The Philippine Daily Inquirer reported that “environmentalists and Internet users have rallied behind Esperlita “Perling” Garcia, an antimining advocate who was arrested on Thursday on libel charges for a purported critical post on Facebook in spite of the Supreme Court’s suspension of the cybercrime law.”
To recall, the Supreme Court en banc, in its a Resolution dated 9 October 2012, issued a temporary restraining order (TRO) “effective immediately and for a period of one hundred twenty (120) days, enjoining public authorities from enforcing Republic Act No. 10175 (Cybercrime Prevention Act of 2012).” Some may be asking why she was arrested on charges of internet libel when the effectivity of the Cybercrime Law is currently suspended?
Unfortunately, the Cybercrime Prevention Act of 2012 (RA 10175; full text) is NOT the only law that deals with online libel. I’ve said this before and I’ll say it again — libel committed through the internet is already covered by an existing law, the Revised Penal Code. RA 10175 did not repeal the pertinent provisions on libel under the Revised Penal Code and, in fact, explicitly stated that the new provisions on cybercrimes, libel included, is without prejudice to any liability and prosecution under other laws.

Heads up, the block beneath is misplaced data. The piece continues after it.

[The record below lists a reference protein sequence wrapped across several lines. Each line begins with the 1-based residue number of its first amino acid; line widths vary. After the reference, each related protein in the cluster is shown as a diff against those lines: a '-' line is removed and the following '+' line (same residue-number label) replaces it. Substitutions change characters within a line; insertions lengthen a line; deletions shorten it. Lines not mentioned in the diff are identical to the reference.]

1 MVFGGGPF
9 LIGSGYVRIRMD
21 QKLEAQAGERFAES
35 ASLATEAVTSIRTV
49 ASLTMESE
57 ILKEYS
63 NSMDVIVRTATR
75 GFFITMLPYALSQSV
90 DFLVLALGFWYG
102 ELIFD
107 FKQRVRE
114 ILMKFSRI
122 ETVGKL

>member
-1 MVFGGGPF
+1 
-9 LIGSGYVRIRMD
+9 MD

In other words, online libel is not new. It has been there all along. It’s surprising to hear arguments based on the assumption that cyber libel is new, imposed under RA 10175. What RA 10175 accomplished is to increase the penalty for libel “committed through a computer system or any other similar means.” RA 10175 also empowered government law-enforcement agencies to a degree, if we base it on the petitions questioning the law, in excess of what the Constitution allows. [See primer.]